As a small animal veterinarian practicing in hot South Florida, shedding dog hair is one of the most common concerns from my clients. Owning a 150-pound Saint Bernard that belongs in the Arctic, not on the sunny beaches of South Florida, I totally relate with my pet parent’s frustration with their shedding dog. So why do our pets shed, and what can we do to help combat the mess? How much shedding is normal and when should I be concerned that there is a problem?
Shedding hair is a natural and normal process in dogs and cats. Unless you have a hairless breed, most pets shed. Shedding hair helps animals to get rid of their old winter coats, or summer coats, and promotes new seasonally appropriate hair growth. Natural shedding is associated with diet, health, season, temperature, stresses, and exposure to sunlight. Some uncommon reasons that pets shed are injury, trauma, and malnutrition, and it is important to distinguish the difference between normal and unhealthy shedding. Every hair has a “life cycle” with three phases and a predestined length. The anagen phase is when the hair is actively growing. The catagen phase is when hair growth stops. The telogen phase is when the hair falls out and is replaced by new hair. This form of shedding is normal process and is usually what is causing my client’s concern. Some breeds that have thick protective coats such as Huskies, or Saint Bernard’s undergo a process where all the hair from the undercoat falls out at once. This is known as “The Shed” and generally happens 2 times per year.
Before dogs became pets, shedding was restricted to spring and fall. Today with domesticated dogs that live mainly indoors, they usually shed moderately all year, especially living in South Florida, where there are no major seasonal climate changes. Dogs may shed more heavily if they have allergies, poor nutrition, and or stress.
Unless you have a hairless breed dog, “non-shedding breeds” do not exist. Even hairless breeds shed mildly. Some breeds shed very little hair. The following is a list that includes some breeds of dogs that tend not to shed as much:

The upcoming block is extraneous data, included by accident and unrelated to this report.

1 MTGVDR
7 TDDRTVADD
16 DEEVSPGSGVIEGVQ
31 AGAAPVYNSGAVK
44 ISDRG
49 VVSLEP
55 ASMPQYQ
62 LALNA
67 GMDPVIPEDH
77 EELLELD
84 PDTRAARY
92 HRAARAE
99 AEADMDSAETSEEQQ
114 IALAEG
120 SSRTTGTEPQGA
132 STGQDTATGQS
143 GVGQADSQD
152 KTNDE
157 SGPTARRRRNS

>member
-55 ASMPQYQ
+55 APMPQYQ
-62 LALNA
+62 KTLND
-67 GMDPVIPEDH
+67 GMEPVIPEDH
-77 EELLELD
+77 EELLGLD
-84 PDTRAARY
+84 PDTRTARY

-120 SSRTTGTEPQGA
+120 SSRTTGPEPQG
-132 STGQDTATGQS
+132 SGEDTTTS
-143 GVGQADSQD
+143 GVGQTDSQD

As a small animal veterinarian, I see hair loss and skin disease which needs be addressed and treated all the time. I always advise my clients to have their pets evaluated by a veterinarian when they are seeing the following:
Here are several recommended ways to help reduce the amount of hair and mess:
I hope this article provides some much needed tips on how to reduce shedding and the mess in your home. Although frustrating, seasonal shedding is a normal and healthy process for our pets. We always want the best for them and to ensure their health and well-being. The tradeoff for all the extra mess is the love and dedication these guys give back to us. A little hair is worth the extra love! If you have any questions or concerns, you should always visit or call your veterinarian. They are your best resource to ensure the health and well-being of your pets.
My name is Dr. Alison Birken Streit and I am a small animal veterinarian, wife, mother of three, and a sister to my three siblings. Over the past six years, I have dedicated my life to building and operating an animal hospital in Fort Lauderdale, Florida, accomplishing a lifelong goal of mine. In addition, along with my sisters (Katie, a pediatrician and Carrie, a fashion stylist), I am a co-founder of Forever Freckled, a website dedicated to helping people with pets, children, and everyday lifestyle. It has been an incredible journey turning my passion for animals into a career and nothing brings me more joy than to help pets and their parents with wellness and healthy living. For wellness and health tips for pets, and other lifestyle advice, please follow our journey on www.foreverfreckled.com.
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